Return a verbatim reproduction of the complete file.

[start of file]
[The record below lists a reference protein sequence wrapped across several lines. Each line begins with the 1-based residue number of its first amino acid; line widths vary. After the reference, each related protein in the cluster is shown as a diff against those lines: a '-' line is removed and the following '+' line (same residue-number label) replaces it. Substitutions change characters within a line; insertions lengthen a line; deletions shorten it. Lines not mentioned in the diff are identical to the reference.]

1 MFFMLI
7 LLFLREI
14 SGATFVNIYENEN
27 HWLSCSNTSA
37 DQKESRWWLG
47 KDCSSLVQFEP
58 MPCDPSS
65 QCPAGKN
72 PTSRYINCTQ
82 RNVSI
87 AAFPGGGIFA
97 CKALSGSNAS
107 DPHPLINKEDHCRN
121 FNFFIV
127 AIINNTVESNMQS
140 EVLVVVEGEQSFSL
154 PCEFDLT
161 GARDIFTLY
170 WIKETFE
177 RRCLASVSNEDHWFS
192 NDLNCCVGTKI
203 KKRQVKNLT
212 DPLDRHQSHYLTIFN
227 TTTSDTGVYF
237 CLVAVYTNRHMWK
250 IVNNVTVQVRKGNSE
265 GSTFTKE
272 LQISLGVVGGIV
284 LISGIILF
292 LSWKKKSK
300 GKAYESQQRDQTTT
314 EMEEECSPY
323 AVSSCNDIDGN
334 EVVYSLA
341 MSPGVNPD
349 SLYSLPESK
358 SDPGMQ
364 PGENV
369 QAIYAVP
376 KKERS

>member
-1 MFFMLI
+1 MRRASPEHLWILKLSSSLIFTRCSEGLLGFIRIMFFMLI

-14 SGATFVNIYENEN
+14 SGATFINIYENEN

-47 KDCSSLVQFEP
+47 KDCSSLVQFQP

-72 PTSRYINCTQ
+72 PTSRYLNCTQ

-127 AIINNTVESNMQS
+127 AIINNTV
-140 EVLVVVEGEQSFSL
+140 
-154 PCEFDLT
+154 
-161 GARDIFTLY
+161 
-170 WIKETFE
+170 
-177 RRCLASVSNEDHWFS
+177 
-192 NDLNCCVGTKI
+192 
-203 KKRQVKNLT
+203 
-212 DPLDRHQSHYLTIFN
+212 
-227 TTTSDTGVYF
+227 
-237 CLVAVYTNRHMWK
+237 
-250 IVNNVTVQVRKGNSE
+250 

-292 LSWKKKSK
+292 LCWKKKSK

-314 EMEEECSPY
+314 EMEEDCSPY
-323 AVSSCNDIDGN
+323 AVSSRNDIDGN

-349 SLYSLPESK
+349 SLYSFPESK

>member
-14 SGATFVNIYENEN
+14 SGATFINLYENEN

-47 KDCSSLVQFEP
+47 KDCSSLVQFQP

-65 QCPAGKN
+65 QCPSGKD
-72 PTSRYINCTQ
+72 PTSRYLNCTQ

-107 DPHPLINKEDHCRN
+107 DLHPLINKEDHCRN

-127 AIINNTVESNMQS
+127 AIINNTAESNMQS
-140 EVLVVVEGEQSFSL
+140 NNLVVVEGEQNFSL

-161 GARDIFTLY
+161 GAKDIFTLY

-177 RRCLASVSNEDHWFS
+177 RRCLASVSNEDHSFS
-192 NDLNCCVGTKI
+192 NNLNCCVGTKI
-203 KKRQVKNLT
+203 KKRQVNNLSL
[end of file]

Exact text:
[The record below lists a reference protein sequence wrapped across several lines. Each line begins with the 1-based residue number of its first amino acid; line widths vary. After the reference, each related protein in the cluster is shown as a diff against those lines: a '-' line is removed and the following '+' line (same residue-number label) replaces it. Substitutions change characters within a line; insertions lengthen a line; deletions shorten it. Lines not mentioned in the diff are identical to the reference.]

1 MFFMLI
7 LLFLREI
14 SGATFVNIYENEN
27 HWLSCSNTSA
37 DQKESRWWLG
47 KDCSSLVQFEP
58 MPCDPSS
65 QCPAGKN
72 PTSRYINCTQ
82 RNVSI
87 AAFPGGGIFA
97 CKALSGSNAS
107 DPHPLINKEDHCRN
121 FNFFIV
127 AIINNTVESNMQS
140 EVLVVVEGEQSFSL
154 PCEFDLT
161 GARDIFTLY
170 WIKETFE
177 RRCLASVSNEDHWFS
192 NDLNCCVGTKI
203 KKRQVKNLT
212 DPLDRHQSHYLTIFN
227 TTTSDTGVYF
237 CLVAVYTNRHMWK
250 IVNNVTVQVRKGNSE
265 GSTFTKE
272 LQISLGVVGGIV
284 LISGIILF
292 LSWKKKSK
300 GKAYESQQRDQTTT
314 EMEEECSPY
323 AVSSCNDIDGN
334 EVVYSLA
341 MSPGVNPD
349 SLYSLPESK
358 SDPGMQ
364 PGENV
369 QAIYAVP
376 KKERS

>member
-1 MFFMLI
+1 MRRASPEHLWILKLSSSLIFTRCSEGLLGFIRIMFFMLI

-14 SGATFVNIYENEN
+14 SGATFINIYENEN

-47 KDCSSLVQFEP
+47 KDCSSLVQFQP

-72 PTSRYINCTQ
+72 PTSRYLNCTQ

-127 AIINNTVESNMQS
+127 AIINNTV
-140 EVLVVVEGEQSFSL
+140 
-154 PCEFDLT
+154 
-161 GARDIFTLY
+161 
-170 WIKETFE
+170 
-177 RRCLASVSNEDHWFS
+177 
-192 NDLNCCVGTKI
+192 
-203 KKRQVKNLT
+203 
-212 DPLDRHQSHYLTIFN
+212 
-227 TTTSDTGVYF
+227 
-237 CLVAVYTNRHMWK
+237 
-250 IVNNVTVQVRKGNSE
+250 

-292 LSWKKKSK
+292 LCWKKKSK

-314 EMEEECSPY
+314 EMEEDCSPY
-323 AVSSCNDIDGN
+323 AVSSRNDIDGN

-349 SLYSLPESK
+349 SLYSFPESK

>member
-14 SGATFVNIYENEN
+14 SGATFINLYENEN

-47 KDCSSLVQFEP
+47 KDCSSLVQFQP

-65 QCPAGKN
+65 QCPSGKD
-72 PTSRYINCTQ
+72 PTSRYLNCTQ

-107 DPHPLINKEDHCRN
+107 DLHPLINKEDHCRN

-127 AIINNTVESNMQS
+127 AIINNTAESNMQS
-140 EVLVVVEGEQSFSL
+140 NNLVVVEGEQNFSL

-161 GARDIFTLY
+161 GAKDIFTLY

-177 RRCLASVSNEDHWFS
+177 RRCLASVSNEDHSFS
-192 NDLNCCVGTKI
+192 NNLNCCVGTKI
-203 KKRQVKNLT
+203 KKRQVNNLSL